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Moon Over Buffalo

a Comedy
by Ken Ludwig

COMPANY : Act 3 Productions [WEBSITE]
VENUE : Act 3 Playhouse [WEBSITE]
ID# 4881

SHOWING : April 15, 2016 - April 30, 2016



This madcap comedy centers on George and Charlotte Hay, fading stars of the 1950’s. At the moment, they’re playing "Private Lives" and "Cyrano De Bergerac" in rep in Buffalo, New York, with five actors. On the brink of a disastrous split-up caused by George’s dalliance with a young ingénue, they receive word that they might just have one last shot at stardom: Frank Capra is coming to town to see their matinee and if he likes what he sees, he might cast them in his movie remake of "The Scarlet Pimpernel." Unfortunately for George and Charlotte, everything that could go wrong does go wrong, abetted by a visit from their daughter’s clueless fiancé and hilarious uncertainty about which play they’re actually performing, caused by Charlotte’s deaf old stage-manager mother who hates every bone in George’s body.

Director Patrick Hill
Paul Jason Burkey
Howard Stephen DeVillers
Richard Rob Glidden
Charlotte Hay Alyssa Jackson
Eileen Jessie Kuipers
George Hay Snapper Morgan
Rosalind Katie O'Neill
Ethel Mary Sittler
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Half Buffalo Moon
by playgoer
Saturday, April 16, 2016
Ken Ludwig’s script for "Moon Over Buffalo" is filled with non-stop slamming doors and laugh-out-loud moments. At ACT3, Patrick Hill has directed the show to bring out all its comedy, with lots of little unexpected comic touches that add to the comedy. This is a comedy that’s impossible not to enjoy.

Of course, comedy comes across best when all performances mesh. Here, not everyone seems to be on board with the broad, physical brand of comedy Mr. Hill intends. Stephen DeVillers (Howard), Jason Burkey (Paul), and Jessie Kuipers (Eileen) nail it, setting the tone for the show. Mary Sittler (Ethel) seems to have been directed to perform a number of comic bits, but they don’t seem to come naturally to her, reducing the comic potential. More straightforward performances come from Alyssa Jackson (Charlotte Hay), Rob Glidden (Richard), and Katie O’Neill (Rosalind), and the contrast to the more over-the-top characters works well, particularly since these actors seem to have pretty good comic timing and a nice feel for the script.

The lead role is played by Snapper Morgan as George Hay, a hack actor with movie ambitions. Mr. Morgan plays the entire show at pretty much the same level throughout (aside from getting drunk), with no distinction between George Hay the person and George Hay the actor. His rather slovenly physical presence and lack of (over)dramatic fire when he is "on" make his movie ambitions ring false. That leaves a bit of a hole at the center of the show.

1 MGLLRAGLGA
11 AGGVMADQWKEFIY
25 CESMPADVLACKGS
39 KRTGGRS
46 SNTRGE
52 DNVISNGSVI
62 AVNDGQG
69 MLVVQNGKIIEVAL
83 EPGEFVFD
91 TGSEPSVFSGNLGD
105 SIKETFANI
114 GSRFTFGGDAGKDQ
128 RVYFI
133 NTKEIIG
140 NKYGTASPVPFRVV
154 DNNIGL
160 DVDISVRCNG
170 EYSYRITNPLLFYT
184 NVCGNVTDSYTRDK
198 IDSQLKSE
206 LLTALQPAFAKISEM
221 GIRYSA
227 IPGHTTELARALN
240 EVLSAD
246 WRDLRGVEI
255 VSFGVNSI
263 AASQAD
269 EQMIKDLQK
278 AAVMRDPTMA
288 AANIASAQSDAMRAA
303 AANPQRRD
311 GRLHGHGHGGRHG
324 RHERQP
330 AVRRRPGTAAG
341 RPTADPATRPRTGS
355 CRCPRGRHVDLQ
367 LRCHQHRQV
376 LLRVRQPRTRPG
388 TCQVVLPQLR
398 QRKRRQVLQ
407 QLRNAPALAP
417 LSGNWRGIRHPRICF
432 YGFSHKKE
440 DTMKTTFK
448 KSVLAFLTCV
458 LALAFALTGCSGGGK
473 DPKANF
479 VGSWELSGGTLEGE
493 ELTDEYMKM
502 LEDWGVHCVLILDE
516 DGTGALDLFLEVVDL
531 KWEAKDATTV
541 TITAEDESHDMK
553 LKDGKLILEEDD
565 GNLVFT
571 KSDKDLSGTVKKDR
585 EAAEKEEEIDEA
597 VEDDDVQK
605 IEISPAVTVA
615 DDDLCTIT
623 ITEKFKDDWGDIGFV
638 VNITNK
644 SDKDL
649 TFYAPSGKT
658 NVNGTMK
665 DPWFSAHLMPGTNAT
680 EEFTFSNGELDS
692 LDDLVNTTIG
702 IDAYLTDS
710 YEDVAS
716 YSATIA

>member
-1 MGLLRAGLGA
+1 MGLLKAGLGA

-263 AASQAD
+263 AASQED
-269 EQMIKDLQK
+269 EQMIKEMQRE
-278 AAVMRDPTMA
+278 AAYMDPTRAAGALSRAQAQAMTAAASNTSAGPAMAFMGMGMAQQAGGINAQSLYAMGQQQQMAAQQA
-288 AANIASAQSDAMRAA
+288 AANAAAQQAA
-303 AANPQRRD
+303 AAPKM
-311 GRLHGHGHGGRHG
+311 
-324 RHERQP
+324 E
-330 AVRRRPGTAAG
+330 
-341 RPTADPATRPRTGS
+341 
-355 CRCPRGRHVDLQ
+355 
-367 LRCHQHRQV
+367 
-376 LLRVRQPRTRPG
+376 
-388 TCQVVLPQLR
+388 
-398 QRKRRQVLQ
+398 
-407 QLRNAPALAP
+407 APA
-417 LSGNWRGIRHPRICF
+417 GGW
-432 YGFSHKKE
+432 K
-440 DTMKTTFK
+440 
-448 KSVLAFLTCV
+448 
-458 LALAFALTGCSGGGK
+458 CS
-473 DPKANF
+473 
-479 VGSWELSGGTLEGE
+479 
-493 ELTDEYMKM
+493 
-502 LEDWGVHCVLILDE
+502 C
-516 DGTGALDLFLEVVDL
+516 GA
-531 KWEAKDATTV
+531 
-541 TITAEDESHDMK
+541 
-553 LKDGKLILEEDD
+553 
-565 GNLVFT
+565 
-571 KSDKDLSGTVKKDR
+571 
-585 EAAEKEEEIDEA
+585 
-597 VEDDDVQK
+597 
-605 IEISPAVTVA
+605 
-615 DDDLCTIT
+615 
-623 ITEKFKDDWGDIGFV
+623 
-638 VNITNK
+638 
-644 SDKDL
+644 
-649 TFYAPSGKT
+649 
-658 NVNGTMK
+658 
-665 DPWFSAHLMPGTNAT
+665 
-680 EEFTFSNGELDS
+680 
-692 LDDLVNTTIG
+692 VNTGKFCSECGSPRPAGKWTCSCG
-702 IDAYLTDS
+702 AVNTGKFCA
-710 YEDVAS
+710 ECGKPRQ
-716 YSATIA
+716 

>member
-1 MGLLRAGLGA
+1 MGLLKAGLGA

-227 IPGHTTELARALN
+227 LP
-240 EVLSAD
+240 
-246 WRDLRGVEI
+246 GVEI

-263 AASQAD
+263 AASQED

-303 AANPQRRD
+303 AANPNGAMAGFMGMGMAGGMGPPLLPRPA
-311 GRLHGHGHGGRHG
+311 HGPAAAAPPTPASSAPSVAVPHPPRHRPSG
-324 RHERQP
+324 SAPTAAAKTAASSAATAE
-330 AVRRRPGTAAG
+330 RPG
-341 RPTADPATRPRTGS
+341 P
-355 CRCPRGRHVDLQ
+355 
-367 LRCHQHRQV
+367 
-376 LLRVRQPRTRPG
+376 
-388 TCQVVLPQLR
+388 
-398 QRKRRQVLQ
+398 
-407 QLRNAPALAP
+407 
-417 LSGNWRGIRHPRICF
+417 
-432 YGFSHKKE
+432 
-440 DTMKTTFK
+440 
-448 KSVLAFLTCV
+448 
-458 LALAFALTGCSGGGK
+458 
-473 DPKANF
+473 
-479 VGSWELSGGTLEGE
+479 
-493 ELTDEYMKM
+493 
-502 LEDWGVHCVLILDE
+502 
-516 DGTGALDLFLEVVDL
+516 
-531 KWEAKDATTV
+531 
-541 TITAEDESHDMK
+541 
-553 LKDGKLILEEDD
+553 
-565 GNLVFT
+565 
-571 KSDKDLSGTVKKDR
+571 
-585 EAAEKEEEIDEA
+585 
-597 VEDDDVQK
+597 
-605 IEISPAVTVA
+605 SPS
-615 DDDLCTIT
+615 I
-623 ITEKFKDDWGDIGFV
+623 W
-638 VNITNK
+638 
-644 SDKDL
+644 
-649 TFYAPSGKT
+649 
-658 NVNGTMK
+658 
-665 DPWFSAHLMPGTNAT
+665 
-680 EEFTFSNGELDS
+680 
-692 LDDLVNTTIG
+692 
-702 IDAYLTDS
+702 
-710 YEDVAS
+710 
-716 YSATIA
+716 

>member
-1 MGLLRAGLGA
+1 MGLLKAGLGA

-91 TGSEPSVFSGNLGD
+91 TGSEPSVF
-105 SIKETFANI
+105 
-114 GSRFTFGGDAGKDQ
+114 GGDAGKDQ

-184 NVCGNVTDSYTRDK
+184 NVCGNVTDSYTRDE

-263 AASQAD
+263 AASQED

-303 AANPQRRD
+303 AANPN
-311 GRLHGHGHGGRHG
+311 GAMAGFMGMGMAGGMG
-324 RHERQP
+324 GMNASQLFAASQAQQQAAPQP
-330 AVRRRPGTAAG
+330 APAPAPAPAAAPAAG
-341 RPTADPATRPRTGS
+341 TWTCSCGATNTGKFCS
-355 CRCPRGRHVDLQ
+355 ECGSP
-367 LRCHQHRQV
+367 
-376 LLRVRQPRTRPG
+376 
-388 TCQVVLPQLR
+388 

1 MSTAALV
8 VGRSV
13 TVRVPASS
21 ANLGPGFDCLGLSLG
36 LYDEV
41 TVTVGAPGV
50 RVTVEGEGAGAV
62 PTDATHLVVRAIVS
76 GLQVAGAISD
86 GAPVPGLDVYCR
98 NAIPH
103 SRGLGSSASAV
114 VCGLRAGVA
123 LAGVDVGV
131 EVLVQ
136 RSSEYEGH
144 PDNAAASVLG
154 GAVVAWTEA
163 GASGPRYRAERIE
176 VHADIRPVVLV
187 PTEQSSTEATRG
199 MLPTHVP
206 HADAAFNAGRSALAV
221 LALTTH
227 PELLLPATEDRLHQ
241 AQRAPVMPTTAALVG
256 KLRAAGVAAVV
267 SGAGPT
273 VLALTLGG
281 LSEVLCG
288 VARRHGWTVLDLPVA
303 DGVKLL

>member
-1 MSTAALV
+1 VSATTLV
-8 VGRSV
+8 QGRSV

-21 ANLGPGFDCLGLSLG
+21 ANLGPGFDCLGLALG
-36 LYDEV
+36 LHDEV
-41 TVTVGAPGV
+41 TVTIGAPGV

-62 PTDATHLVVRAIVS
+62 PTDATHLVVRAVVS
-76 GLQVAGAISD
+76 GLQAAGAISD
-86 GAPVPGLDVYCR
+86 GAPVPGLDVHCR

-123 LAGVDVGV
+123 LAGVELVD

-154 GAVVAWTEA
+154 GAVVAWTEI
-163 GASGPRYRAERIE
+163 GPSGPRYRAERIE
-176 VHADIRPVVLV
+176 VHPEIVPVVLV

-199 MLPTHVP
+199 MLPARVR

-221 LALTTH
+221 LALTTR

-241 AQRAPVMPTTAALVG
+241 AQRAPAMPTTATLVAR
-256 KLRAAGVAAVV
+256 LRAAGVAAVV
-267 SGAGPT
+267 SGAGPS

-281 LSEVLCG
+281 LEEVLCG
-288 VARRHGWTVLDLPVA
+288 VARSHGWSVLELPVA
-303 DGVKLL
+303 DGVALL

William Joel Coady’s set design contains all the requisite doors for the main green room set, making full use of the lower level of the set. An elegant "Private Lives" set appears stage right atop a platform. Both those sets work fine. The initial scene, for "Cyrano de Bergerac," is played in front of the stage proper, with David Reingold’s lighting and some stage fog setting the scene. This makes the double-casting of actors unfortunately very evident to the audience. The end of act II, scene 2 is also played largely in front of the stage, and it doesn’t work particularly well in terms of what has supposedly occurred.

The furniture on the set is just a fainting couch stage right and a wingback chair stage left, and they work just fine. The stated year in the published script is 1953, yet a wall displays sheet music from "The Music Man," which opened in 1957. A dummy poster from the fictional movie "Apache Woman" is not displayed in a prominent position. Telephone rings, supplied by Zip Rampy’s sound design, seemed to change in volume during the performance I attended, although some of the early ones may have been nearly covered by raucous audience laughter.

Nikki Thomas’ costume design provides period clothing and stage costumes, with both looking good. The only costume deficiency, if you can call it that, is not much of a ripping sound when a pair of pants are repeatedly torn during the show. Chelsea Steverson’s fight choreography, while not complex, gets the point across, and the movements make the "Cyrano" costumes look great.

ACT3’s production of "Moon Over Buffalo" is hardly definitive, but it delivers on the promise of the farcical script. There are priceless moments from Jessie Kuypers and Stephen DeVillers, garnering them exit applause individually and when together, and a delightful performance from Jason Burkey. If the other cast members can sharpen their performances to approach the finely honed level of those three, this show (already a hit, it seems) will turn out to be a gut-buster as well as a blockbuster. [POST A COMMENT REGARDING THIS REVIEW]


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